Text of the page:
On 08/28/2012 04:17 PM, John Dennis wrote:
On 08/28/2012 09:30 AM, Petr Vobornik wrote:
I would like to point out a problem in Web UI related to paging and
suggest a possible solution:

Current implementation of paging in Web UI is not serving it purpose
which should be to do operations faster and be able to find all users.

How current implementation should work:
   1) get all primary keys (pkeys) of certain object type (users, ...)
   2) load first 20 of them
   3) from 1) we know record count so we can choose other page (different
subset of 20)

How it actually works:
   * get up to 2000 keys, with more items a LDAP limit is reached and
result is truncated
   * we don't know how many are there, paging doesn't work as it should

Let's say that paging is working (no LDAP limit) and consider this: Our
page size is 20 records. With 400 users it is 20 pages. With 2000 users
(current search limit) it is 200 pages and so on. Personally I wouldn't
like to go through 20 pages. 200 or more pages sounds like a punishment.
There is also a question if we even need to do it. I don't see a benefit
of paging here. For smaller setup an increase of page size may help
admin to see more users on a page more quickly (rolling mouse wheel is
faster than click on next page button).

For large setups, size of the pkey list must also be taken on mind. For
each record there is a pkey and dn (dn is not required but it would need
some hacking in python code to remove it). At the moment the list size
raises drastically because JSON response includes indenting by spaces
and is not compressed (easy to fix, but still there). With 10 000 or
more users this pkey and dn list is pretty big (slow load on slower
networks -vpns). This list is also loaded on each page change
(record-wise, can be improved - cached).

IMO with hundreds or thousands of users the most common use case is
search by login or name or something. Paging is not required this case.
It may be required if the result count is greater than size limit. In
such case an option to temporary increase size limit or enable paging
would be beneficial. Apart from this case, paging should be off. It will
speed up page load because it executes only one request.

Possible solution:
1) I suggest to introduce configuration options for paging. They can be
global (default for all search pages) or individual for pages or Web
UI's users. Per-user configuration can be stored in browser (to not
pollute LDAP with application stuff). Global configuration on server in
config plugin (minor polluting).

Those options should be (per page and global):
   * enable paging
   * page size

Note: when paging is disabled page size is basically --sizelimit option.

2) On search pages we should have controls to enable/disable paging and
to change sizelimit for this particular moment.
3) Compress JSON responses (on httpd level)

This way admin can configure default's for his deployment and user's can
adjust for certain situations.

Btw always including member_xx attributes in find or show commands is
not good for search pages either but that's another topic.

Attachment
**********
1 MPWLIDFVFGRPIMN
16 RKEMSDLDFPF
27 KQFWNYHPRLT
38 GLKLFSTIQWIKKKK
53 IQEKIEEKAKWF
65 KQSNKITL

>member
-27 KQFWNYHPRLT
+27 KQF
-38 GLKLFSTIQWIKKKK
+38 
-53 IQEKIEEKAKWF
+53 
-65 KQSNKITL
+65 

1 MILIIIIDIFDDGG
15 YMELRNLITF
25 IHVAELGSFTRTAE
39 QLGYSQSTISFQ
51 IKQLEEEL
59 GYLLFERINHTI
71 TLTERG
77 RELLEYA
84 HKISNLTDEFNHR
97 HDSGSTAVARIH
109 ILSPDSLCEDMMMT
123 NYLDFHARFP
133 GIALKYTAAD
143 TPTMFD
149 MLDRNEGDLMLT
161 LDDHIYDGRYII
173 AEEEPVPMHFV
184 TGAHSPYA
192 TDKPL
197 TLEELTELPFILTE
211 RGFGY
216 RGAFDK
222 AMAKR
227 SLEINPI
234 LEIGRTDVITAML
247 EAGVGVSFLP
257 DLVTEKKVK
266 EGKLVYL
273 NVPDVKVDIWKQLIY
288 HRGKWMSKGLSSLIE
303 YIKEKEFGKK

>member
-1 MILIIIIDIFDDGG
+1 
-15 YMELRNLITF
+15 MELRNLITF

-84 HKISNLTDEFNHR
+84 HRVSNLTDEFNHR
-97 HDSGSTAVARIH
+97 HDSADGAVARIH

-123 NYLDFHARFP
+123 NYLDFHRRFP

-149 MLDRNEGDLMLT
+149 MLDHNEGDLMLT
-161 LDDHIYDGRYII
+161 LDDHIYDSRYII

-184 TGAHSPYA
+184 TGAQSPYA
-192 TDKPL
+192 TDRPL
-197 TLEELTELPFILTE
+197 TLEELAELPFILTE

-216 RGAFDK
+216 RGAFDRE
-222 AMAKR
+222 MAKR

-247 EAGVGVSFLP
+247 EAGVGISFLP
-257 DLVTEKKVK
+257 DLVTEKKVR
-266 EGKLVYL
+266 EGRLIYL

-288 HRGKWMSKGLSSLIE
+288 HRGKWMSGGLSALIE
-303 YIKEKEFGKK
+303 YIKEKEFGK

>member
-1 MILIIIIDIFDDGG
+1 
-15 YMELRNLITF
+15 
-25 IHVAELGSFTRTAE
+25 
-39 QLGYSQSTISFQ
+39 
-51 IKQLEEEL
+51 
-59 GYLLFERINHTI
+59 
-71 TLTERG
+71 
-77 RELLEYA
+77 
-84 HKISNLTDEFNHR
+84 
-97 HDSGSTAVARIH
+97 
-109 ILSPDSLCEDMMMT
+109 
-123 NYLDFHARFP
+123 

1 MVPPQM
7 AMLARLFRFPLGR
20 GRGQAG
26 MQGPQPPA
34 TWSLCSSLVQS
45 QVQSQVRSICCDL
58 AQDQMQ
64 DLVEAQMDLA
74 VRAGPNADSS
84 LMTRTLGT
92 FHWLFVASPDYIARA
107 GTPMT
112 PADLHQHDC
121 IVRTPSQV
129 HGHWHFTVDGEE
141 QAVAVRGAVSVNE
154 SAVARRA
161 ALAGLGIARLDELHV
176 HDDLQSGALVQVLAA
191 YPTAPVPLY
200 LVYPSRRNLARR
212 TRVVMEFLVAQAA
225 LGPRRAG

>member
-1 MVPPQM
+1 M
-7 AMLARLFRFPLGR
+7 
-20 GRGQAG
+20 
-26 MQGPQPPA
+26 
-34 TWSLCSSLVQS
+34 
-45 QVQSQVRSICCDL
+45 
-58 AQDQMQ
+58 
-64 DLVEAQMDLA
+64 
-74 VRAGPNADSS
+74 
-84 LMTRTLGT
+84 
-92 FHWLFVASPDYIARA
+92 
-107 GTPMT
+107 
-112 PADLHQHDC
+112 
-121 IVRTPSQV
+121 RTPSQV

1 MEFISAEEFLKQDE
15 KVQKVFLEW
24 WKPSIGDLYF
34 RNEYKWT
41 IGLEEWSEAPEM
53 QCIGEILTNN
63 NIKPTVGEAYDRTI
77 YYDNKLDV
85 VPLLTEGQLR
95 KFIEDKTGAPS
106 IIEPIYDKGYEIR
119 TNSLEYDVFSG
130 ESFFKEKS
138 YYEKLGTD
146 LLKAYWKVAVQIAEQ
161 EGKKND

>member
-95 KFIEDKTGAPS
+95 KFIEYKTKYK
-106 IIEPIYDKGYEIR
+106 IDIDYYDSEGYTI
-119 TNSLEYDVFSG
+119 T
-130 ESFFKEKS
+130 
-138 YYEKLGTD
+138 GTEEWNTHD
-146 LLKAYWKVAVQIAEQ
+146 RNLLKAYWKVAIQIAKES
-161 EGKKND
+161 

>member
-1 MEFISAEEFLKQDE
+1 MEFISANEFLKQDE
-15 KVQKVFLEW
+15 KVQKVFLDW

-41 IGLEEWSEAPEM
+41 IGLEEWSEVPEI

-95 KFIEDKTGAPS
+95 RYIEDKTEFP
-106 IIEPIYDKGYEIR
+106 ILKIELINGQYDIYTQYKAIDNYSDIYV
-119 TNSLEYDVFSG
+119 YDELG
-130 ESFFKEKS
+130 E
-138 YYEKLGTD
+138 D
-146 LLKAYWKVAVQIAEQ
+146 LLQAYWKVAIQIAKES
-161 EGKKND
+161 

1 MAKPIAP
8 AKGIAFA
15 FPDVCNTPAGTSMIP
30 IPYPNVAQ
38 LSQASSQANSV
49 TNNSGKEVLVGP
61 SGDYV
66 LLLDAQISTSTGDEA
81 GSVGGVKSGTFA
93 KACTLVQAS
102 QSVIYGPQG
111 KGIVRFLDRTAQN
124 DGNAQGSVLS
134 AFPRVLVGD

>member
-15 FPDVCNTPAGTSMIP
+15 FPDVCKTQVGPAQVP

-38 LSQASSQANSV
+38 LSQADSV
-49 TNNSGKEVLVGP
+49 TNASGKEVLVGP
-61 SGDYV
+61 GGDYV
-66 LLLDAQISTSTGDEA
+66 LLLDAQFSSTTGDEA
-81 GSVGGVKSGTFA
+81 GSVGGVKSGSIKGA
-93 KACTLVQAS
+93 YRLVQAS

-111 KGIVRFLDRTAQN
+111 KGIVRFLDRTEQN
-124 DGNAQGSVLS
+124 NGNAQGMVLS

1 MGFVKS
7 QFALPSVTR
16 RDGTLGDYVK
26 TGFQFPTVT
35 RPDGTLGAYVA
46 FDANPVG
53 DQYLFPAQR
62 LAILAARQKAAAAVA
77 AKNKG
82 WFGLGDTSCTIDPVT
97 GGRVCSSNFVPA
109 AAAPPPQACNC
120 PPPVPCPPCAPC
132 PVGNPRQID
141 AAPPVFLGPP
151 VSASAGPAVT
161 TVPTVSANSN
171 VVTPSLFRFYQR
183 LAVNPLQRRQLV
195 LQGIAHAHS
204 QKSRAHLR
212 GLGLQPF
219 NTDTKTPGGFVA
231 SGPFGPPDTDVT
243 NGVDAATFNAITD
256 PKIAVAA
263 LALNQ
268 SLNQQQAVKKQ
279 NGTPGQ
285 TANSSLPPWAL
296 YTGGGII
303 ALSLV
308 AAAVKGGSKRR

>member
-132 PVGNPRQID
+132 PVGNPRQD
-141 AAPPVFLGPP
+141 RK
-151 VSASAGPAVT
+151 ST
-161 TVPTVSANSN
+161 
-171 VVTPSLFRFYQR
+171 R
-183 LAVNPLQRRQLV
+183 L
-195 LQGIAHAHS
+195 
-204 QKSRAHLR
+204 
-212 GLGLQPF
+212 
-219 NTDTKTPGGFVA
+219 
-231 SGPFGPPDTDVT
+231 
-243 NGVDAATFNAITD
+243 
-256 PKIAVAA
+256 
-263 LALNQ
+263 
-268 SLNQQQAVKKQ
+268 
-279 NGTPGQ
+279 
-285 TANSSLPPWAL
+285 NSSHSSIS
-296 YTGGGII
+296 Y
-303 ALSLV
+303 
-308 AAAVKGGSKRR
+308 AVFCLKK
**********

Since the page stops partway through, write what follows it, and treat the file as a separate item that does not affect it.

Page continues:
Comments are welcome.

Your possible solution does not address how many results are fetched
(unless I misunderstood).
If paging is enabled it doesn't, but it expects, that admin will disable it for larger setups. For smaller setups it isn't of much an issue. If paging is disabled, the limit is server 'search size limit' or --sizelimit option supplied by Web UI.

I'm not sure how per-user preferences are handled in browsers, but don't
forget we now have session support in the server. Server session data is
available for use.

I was thinking about using browser local storage (basically key-value DB). It has a benefit over session, that it survives a browser restart but it should contain only non-sensitive data (other users may see it).

If you don't want to fetch every record to implement paging smartly in
conjunction with it's performance issues why not do the query on the
server, cache the results in the session, and have the RPC return the
total number of results plus a subset of the result. Another RPC could
retrieve the next/previous subset of results from the cached result in
the session.

I think most software do paging like this. I don't know the reasons for not doing it that way first time. My solution was counting with that we still don't want to do it. Endi do you know the reasons? Earlier sessions didn't exists, but it is doable without them too.

I don't think there any need in JSON formatted data for pretty printing
with indentation. Is it an accident or oversight we're pretty printing
the JSON data in an RPC. For large data sets compression would be a win,
but most of our RPC communication is not large. Compression has an
overhead. With small data you'll use more cycles compressing and
uncompressing than you would sending verbose but small data blobs.
Compression should be an RPC option specified by either side of the
connection and the receiver should be prepared to conditionally
uncompress based on a flag value in the RPC. If you use server session
data to support paging you may not need to introduce compression since
you would only be passing one page of data at a time.

User specified page size (without limitation) is an absolute necessity.
I am frequently annoyed by web sites which either do not allow me to
specify page size or constrain it to ridiculous hard coded limits such
as 10, 20 or 30.


Petr Vobornik

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